As a beginner at pizza making, I think that you will find that making pizzas, and especially making and managing the dough, is a lot harder than it might seem at first blush. So, I would like to suggest that you pick a pizza size to experiment with and make several dough balls for that size to play around with before going for a larger dough batch. If you agree and can give me the size of pizza and the number of test dough balls that you would like to make, I should be able to come up with a Papa John's clone dough formulation for test purposes.

As for the Wright's flour, I am familiar with the name, as you will see if you go to the flour listing I put together at https://www.pizzamaking.com/forum/index.php?topic=40212.msg401012#msg401012, but I am not familiar with the Bravo flour per se that you noted in your last post. What I would like to know is the protein content for that flour. Ideally, I think you would want the PJ clone dough flour to have a protein content of around 13%. An example is the Marriage's strong white flour as shown and described at https://flour.co.uk/view/finest-strong-white. Allinson also has a high gluten flour as shown and described at https://www.allinsonflour.co.uk/products/very-strong-white but its protein content may be a bit on the high side and require a somewhat higher hydration value (the amount of water). But, for now, if you can find the protein content for the Wright Bravo flour, that would be a good start and tell us whether it is adequate for your purposes. You might also scan the aforementioned flour list to see if there are other sources of flour in the UK that you recognize.

I'm afraid that I may not be of much value to you in assessing the merits of the mixer and oven that you are using, but maybe some other members, possibly members who are also in the UK, may be able to help you. But for background reading, you may want to take a look at Tom Lehmann's dough management procedure as set forth at https://www.pizzamaking.com/forum/index.php?topic=43833.msg438770#msg438770. Your mix times are likely to be somewhat shorter than given in Tom's dough management procedure since you will be making a smaller dough batch. But for now, you may want to use a small home type mixer if you decide that you want to make a small number of test dough balls to play around with.

In your last post, you mentioned deep crust pizzas. I assume that you mean something other than a Papa John's pizza. Is there a particular version of deep dish pizza that you have in mind?

Peter

Offline uppercrustpizza

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Re: Pizza question
« Reply #4 on: August 04, 2019, 05:09:01 AM »
Kyle,

As a beginner at pizza making, I think that you will find that making pizzas, and especially making and managing the dough, is a lot harder than it might seem at first blush. So, I would like to suggest that you pick a pizza size to experiment with and make several dough balls for that size to play around with before going for a larger dough batch. If you agree and can give me the size of pizza and the number of test dough balls that you would like to make, I should be able to come up with a Papa John's clone dough formulation for test purposes.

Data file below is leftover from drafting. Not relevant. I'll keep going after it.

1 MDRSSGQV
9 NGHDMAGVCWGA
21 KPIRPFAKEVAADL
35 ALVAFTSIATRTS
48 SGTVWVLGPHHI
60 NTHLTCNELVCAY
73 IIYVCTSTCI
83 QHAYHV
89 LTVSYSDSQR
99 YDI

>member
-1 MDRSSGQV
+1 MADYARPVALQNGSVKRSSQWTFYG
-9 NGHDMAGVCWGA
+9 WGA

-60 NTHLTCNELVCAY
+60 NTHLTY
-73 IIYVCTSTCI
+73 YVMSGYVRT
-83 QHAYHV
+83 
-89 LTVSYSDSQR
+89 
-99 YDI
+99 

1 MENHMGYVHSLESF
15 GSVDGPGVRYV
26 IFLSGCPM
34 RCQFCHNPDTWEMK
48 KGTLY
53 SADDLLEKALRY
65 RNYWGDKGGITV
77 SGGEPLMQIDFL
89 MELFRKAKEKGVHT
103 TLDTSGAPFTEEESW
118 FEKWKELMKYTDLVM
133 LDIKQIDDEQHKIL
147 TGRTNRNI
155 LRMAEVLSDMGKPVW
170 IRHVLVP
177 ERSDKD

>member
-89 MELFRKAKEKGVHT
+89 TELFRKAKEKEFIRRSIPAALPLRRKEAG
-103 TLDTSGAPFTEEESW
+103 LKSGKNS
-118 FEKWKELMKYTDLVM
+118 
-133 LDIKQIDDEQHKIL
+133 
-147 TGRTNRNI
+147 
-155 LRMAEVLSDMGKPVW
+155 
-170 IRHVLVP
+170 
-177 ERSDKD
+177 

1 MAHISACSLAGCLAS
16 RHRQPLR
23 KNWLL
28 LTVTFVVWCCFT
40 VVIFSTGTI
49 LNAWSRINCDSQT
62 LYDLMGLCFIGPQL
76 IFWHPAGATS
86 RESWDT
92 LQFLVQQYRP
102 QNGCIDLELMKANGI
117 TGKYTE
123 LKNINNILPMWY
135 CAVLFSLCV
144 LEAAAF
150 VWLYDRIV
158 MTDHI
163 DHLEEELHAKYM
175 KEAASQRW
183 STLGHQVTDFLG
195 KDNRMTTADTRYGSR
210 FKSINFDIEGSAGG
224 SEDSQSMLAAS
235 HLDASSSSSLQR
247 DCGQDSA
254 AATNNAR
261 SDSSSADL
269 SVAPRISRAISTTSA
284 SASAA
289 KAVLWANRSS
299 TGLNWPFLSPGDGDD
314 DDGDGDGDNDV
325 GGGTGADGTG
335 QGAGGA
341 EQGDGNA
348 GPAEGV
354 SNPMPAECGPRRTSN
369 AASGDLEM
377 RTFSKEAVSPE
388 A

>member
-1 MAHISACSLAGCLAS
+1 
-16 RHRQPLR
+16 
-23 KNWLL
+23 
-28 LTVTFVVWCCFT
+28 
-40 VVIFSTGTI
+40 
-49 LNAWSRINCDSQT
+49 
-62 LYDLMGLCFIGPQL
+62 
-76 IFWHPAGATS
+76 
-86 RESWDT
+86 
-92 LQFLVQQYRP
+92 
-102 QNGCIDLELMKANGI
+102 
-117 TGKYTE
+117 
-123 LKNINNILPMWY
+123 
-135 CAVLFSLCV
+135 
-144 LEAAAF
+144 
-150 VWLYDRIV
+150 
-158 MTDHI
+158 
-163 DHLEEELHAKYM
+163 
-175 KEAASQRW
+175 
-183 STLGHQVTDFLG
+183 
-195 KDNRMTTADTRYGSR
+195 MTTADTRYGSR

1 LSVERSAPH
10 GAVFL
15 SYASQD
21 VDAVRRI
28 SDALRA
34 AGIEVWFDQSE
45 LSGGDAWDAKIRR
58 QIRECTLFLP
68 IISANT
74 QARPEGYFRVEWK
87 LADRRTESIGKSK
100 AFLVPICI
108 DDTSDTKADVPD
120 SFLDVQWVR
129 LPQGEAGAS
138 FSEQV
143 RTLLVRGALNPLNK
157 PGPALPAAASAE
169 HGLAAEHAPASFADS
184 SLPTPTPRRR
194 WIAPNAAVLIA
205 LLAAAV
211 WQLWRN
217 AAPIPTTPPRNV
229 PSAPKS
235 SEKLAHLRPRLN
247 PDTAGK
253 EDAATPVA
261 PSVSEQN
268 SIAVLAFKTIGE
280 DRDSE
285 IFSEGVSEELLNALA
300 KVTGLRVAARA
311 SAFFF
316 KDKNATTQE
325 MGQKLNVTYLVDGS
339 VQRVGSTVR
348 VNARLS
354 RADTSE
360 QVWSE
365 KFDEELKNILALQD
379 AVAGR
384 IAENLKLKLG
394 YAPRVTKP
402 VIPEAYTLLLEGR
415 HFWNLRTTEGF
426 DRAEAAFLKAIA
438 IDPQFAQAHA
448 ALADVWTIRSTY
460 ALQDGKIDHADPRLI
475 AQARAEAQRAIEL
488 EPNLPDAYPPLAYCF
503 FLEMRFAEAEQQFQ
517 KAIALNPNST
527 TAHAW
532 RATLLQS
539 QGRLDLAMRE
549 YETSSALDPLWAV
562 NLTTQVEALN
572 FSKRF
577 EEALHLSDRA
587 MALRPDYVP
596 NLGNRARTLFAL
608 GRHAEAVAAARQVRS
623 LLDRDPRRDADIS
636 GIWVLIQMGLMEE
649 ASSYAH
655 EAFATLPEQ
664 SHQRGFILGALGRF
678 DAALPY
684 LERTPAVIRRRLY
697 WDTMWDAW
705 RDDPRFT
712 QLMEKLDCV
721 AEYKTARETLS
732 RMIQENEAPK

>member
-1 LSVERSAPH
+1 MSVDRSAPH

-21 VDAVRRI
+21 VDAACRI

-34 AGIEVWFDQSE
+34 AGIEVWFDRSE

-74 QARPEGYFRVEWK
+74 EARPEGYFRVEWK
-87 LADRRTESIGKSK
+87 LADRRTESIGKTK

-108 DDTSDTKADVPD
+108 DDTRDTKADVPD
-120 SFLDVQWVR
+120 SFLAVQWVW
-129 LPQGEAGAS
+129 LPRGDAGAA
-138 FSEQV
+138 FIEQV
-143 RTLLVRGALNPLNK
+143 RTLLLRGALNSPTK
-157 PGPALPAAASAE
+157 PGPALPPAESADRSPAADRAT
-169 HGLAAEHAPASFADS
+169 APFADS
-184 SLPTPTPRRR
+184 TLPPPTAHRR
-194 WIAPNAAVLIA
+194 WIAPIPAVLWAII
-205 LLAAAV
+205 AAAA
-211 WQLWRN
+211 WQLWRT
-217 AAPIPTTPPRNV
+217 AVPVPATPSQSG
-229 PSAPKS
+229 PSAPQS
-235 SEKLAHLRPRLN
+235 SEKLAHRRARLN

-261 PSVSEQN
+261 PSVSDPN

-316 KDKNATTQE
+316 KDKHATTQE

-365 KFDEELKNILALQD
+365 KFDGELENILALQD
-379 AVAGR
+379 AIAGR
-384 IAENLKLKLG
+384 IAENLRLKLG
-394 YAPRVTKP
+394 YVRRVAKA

As for the Wright's flour, I am familiar with the name, as you will see if you go to the flour listing I put together at https://www.pizzamaking.com/forum/index.php?topic=40212.msg401012#msg401012, but I am not familiar with the Bravo flour per se that you noted in your last post. What I would like to know is the protein content for that flour. Ideally, I think you would want the PJ clone dough flour to have a protein content of around 13%. An example is the Marriage's strong white flour as shown and described at https://flour.co.uk/view/finest-strong-white. Allinson also has a high gluten flour as shown and described at https://www.allinsonflour.co.uk/products/very-strong-white but its protein content may be a bit on the high side and require a somewhat higher hydration value (the amount of water). But, for now, if you can find the protein content for the Wright Bravo flour, that would be a good start and tell us whether it is adequate for your purposes. You might also scan the aforementioned flour list to see if there are other sources of flour in the UK that you recognize.

I'm afraid that I may not be of much value to you in assessing the merits of the mixer and oven that you are using, but maybe some other members, possibly members who are also in the UK, may be able to help you. But for background reading, you may want to take a look at Tom Lehmann's dough management procedure as set forth at https://www.pizzamaking.com/forum/index.php?topic=43833.msg438770#msg438770. Your mix times are likely to be somewhat shorter than given in Tom's dough management procedure since you will be making a smaller dough batch. But for now, you may want to use a small home type mixer if you decide that you want to make a small number of test dough balls to play around with.